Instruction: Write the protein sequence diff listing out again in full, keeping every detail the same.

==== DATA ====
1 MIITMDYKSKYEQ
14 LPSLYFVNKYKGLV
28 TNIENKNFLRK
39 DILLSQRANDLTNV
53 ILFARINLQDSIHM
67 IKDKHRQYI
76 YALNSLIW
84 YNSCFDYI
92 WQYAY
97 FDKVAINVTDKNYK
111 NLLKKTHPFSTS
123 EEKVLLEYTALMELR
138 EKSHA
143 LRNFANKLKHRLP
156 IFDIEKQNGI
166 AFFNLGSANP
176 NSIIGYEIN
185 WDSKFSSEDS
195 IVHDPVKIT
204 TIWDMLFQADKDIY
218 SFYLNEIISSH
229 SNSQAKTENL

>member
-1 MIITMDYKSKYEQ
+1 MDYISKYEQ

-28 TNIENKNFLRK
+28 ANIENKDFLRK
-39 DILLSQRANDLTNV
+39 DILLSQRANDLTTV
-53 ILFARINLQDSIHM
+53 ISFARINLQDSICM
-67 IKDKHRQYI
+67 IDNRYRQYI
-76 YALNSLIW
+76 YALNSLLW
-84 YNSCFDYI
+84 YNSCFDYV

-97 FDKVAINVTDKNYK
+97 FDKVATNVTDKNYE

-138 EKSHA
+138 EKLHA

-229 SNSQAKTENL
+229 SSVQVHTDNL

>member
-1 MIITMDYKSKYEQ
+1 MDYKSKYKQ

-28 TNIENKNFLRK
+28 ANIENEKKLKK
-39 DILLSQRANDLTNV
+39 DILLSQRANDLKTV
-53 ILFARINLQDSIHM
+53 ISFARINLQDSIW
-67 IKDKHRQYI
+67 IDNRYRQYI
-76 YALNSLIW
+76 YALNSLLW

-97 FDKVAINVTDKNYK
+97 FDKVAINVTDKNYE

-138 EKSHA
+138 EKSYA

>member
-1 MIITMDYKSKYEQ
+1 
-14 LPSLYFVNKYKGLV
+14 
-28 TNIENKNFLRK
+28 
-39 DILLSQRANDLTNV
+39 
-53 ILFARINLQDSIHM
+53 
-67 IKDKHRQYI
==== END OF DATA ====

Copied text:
1 MIITMDYKSKYEQ
14 LPSLYFVNKYKGLV
28 TNIENKNFLRK
39 DILLSQRANDLTNV
53 ILFARINLQDSIHM
67 IKDKHRQYI
76 YALNSLIW
84 YNSCFDYI
92 WQYAY
97 FDKVAINVTDKNYK
111 NLLKKTHPFSTS
123 EEKVLLEYTALMELR
138 EKSHA
143 LRNFANKLKHRLP
156 IFDIEKQNGI
166 AFFNLGSANP
176 NSIIGYEIN
185 WDSKFSSEDS
195 IVHDPVKIT
204 TIWDMLFQADKDIY
218 SFYLNEIISSH
229 SNSQAKTENL

>member
-1 MIITMDYKSKYEQ
+1 MDYISKYEQ

-28 TNIENKNFLRK
+28 ANIENKDFLRK
-39 DILLSQRANDLTNV
+39 DILLSQRANDLTTV
-53 ILFARINLQDSIHM
+53 ISFARINLQDSICM
-67 IKDKHRQYI
+67 IDNRYRQYI
-76 YALNSLIW
+76 YALNSLLW
-84 YNSCFDYI
+84 YNSCFDYV

-97 FDKVAINVTDKNYK
+97 FDKVATNVTDKNYE

-138 EKSHA
+138 EKLHA

-229 SNSQAKTENL
+229 SSVQVHTDNL

>member
-1 MIITMDYKSKYEQ
+1 MDYKSKYKQ

-28 TNIENKNFLRK
+28 ANIENEKKLKK
-39 DILLSQRANDLTNV
+39 DILLSQRANDLKTV
-53 ILFARINLQDSIHM
+53 ISFARINLQDSIW
-67 IKDKHRQYI
+67 IDNRYRQYI
-76 YALNSLIW
+76 YALNSLLW

-97 FDKVAINVTDKNYK
+97 FDKVAINVTDKNYE

-138 EKSHA
+138 EKSYA

>member
-1 MIITMDYKSKYEQ
+1 
-14 LPSLYFVNKYKGLV
+14 
-28 TNIENKNFLRK
+28 
-39 DILLSQRANDLTNV
+39 
-53 ILFARINLQDSIHM
+53 
-67 IKDKHRQYI